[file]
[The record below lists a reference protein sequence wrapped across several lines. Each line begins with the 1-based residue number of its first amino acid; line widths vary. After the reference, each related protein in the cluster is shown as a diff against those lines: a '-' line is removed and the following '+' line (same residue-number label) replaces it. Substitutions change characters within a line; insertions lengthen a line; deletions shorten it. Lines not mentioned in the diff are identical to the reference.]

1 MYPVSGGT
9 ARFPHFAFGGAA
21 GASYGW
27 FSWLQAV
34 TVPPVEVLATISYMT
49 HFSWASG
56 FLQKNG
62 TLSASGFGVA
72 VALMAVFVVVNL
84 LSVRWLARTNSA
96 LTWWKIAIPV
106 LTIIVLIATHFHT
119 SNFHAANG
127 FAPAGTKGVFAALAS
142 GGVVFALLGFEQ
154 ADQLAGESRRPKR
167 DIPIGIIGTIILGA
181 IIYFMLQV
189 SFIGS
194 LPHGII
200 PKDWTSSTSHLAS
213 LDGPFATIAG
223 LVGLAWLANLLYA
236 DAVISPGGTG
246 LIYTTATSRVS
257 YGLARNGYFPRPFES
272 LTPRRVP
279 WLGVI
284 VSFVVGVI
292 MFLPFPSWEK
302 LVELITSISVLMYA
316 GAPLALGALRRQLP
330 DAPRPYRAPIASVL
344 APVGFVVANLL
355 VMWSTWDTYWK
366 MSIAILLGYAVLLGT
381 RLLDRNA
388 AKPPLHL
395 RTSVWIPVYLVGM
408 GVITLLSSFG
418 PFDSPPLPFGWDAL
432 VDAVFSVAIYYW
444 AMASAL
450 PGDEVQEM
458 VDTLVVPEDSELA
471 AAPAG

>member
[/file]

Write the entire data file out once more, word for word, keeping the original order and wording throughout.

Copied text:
[The record below lists a reference protein sequence wrapped across several lines. Each line begins with the 1-based residue number of its first amino acid; line widths vary. After the reference, each related protein in the cluster is shown as a diff against those lines: a '-' line is removed and the following '+' line (same residue-number label) replaces it. Substitutions change characters within a line; insertions lengthen a line; deletions shorten it. Lines not mentioned in the diff are identical to the reference.]

1 MYPVSGGT
9 ARFPHFAFGGAA
21 GASYGW
27 FSWLQAV
34 TVPPVEVLATISYMT
49 HFSWASG
56 FLQKNG
62 TLSASGFGVA
72 VALMAVFVVVNL
84 LSVRWLARTNSA
96 LTWWKIAIPV
106 LTIIVLIATHFHT
119 SNFHAANG
127 FAPAGTKGVFAALAS
142 GGVVFALLGFEQ
154 ADQLAGESRRPKR
167 DIPIGIIGTIILGA
181 IIYFMLQV
189 SFIGS
194 LPHGII
200 PKDWTSSTSHLAS
213 LDGPFATIAG
223 LVGLAWLANLLYA
236 DAVISPGGTG
246 LIYTTATSRVS
257 YGLARNGYFPRPFES
272 LTPRRVP
279 WLGVI
284 VSFVVGVI
292 MFLPFPSWEK
302 LVELITSISVLMYA
316 GAPLALGALRRQLP
330 DAPRPYRAPIASVL
344 APVGFVVANLL
355 VMWSTWDTYWK
366 MSIAILLGYAVLLGT
381 RLLDRNA
388 AKPPLHL
395 RTSVWIPVYLVGM
408 GVITLLSSFG
418 PFDSPPLPFGWDAL
432 VDAVFSVAIYYW
444 AMASAL
450 PGDEVQEM
458 VDTLVVPEDSELA
471 AAPAG

>member